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Install Debian On Macbook Pro UPD

Install Debian On Macbook Pro >>>

How to Install Debian On Macbook Pro

If you want to run Debian Linux on your Macbook Pro, you have two options: dual booting or using a virtual machine. Dual booting allows you to choose between Debian and macOS at startup, while a virtual machine lets you run Debian inside macOS as a separate application. In this article, we will show you how to do both.

Dual Booting Debian and macOS

To dual boot Debian and macOS, you need to create a bootable USB drive with Debian installer, partition your Mac's hard drive, and install Debian on the new partition. Here are the steps:

Download the latest Debian ISO image from Choose the amd64 architecture and the netinst image.

Insert a USB drive (at least 4 GB) into your Mac and format it as FAT32 using Disk Utility.

Open Terminal and run the following command to identify your USB drive's device name (e.g. /dev/disk2):

diskutil list

Run the following command to copy the Debian ISO image to your USB drive (replace /dev/disk2 with your device name and /path/to/debian.iso with the location of the downloaded ISO file):

sudo dd if=/path/to/debian.iso of=/dev/disk2 bs=1m

This will take some time, so be patient.

When the process is done, eject your USB drive using Disk Utility or Finder.

Restart your Mac and hold down the Option key while it boots. You should see a screen with two icons: one for macOS and one for EFI Boot. Select EFI Boot to boot from your USB drive.

Follow the instructions on the screen to start the Debian installer. Choose Graphical install and select your language, keyboard layout, and timezone.

When you reach the partitioning step, choose Manual and select your Mac's hard drive (e.g. /dev/sda). You should see a list of existing partitions, including one for macOS (e.g. /dev/sda2) and one for EFI System Partition (e.g. /dev/sda1).

Create a new partition for Debian by selecting the free space and choosing Create a new partition. Enter the size you want (e.g. 50 GB) and choose Primary as the type. Then select Done setting up the partition.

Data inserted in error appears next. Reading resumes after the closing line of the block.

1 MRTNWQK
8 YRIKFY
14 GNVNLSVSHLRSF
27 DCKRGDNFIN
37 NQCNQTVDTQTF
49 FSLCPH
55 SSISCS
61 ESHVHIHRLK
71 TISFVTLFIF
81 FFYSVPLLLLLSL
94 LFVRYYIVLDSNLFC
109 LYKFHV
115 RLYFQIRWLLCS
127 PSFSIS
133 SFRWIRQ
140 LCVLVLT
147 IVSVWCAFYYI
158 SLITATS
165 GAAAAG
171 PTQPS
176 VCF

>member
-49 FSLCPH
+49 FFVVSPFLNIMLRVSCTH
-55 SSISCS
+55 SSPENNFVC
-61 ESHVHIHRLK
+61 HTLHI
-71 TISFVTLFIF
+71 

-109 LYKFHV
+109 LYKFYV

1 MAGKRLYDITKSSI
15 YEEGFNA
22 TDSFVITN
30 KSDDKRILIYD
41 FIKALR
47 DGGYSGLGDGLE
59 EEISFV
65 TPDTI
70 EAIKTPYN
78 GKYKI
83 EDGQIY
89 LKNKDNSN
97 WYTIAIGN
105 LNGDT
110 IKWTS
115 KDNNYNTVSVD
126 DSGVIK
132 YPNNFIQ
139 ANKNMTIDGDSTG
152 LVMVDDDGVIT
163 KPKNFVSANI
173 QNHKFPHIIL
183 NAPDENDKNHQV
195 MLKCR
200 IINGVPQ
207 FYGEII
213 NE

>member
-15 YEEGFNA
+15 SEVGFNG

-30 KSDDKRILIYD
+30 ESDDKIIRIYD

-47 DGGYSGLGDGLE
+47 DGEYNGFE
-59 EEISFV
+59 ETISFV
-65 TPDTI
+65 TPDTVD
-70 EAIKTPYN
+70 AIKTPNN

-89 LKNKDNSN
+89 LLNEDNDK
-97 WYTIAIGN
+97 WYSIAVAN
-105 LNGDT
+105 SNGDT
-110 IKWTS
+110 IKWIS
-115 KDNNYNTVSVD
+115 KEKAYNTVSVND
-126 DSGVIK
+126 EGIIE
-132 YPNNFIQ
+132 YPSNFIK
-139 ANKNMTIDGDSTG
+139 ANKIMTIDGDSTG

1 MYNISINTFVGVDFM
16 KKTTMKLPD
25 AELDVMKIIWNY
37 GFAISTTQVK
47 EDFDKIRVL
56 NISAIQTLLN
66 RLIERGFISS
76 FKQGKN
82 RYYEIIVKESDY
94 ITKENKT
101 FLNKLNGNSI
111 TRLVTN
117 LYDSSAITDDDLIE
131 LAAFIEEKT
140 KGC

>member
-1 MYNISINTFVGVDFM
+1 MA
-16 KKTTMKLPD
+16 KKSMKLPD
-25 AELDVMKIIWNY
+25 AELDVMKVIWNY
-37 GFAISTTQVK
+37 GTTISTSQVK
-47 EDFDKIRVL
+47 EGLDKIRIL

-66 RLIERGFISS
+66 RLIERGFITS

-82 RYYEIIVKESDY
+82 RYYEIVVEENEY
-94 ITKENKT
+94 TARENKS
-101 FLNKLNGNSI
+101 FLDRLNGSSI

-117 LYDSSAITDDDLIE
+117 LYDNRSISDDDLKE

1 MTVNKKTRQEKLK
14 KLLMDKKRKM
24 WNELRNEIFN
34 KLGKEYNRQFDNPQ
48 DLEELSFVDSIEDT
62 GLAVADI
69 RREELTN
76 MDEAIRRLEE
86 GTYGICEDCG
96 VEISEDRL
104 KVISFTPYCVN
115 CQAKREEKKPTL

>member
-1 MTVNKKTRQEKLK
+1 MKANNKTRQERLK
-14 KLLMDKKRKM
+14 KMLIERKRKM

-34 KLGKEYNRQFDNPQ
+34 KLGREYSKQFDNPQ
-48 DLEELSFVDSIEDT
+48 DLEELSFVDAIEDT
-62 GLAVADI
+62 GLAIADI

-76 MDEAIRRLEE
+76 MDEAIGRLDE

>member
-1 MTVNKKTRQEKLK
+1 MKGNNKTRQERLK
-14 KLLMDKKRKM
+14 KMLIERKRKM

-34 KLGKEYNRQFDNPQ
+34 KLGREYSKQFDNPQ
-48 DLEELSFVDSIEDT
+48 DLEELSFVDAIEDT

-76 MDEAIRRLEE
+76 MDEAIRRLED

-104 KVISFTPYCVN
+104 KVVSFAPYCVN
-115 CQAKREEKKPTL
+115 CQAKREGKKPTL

Select the new partition and choose Use as. Select Ext4 journaling file system as the format and / as the mount point. Then select Done setting up the partition.

If you want to create a swap partition for Debian, repeat the previous two steps but choose Use as swap area instead of Ext4 journaling file system.

When you are done with partitioning, select Finish partitioning and write changes to disk. Confirm that you want to write the changes by selecting Yes.

The installer will continue with installing the base system, configuring the network, setting up users and passwords, and installing additional software. You can choose which desktop environment you want to install (e.g. GNOME, KDE, XFCE, etc.).

When the installation is complete, select Continue and reboot your Mac. You should see a menu with two options: Debian and macOS. Choose Debian to boot into your new Linux system.

Using a Virtual Machine to Run Debian on macOS

If you don't want to modify your Mac's hard drive or switch between operating systems at startup, you can use a virtual machine to run Debian on macOS. A virtual machine is a software that emulates a computer inside another computer. You can use a free virtualization software like VirtualBox or VMware Fusion to create and run a virtual machine with Debian on your Mac. Here are the steps:

Download and install VirtualBox from

Download the latest Debian ISO image from Choose the amd64 architecture and the netinst image.

Open VirtualBox and click on New aa16f39245


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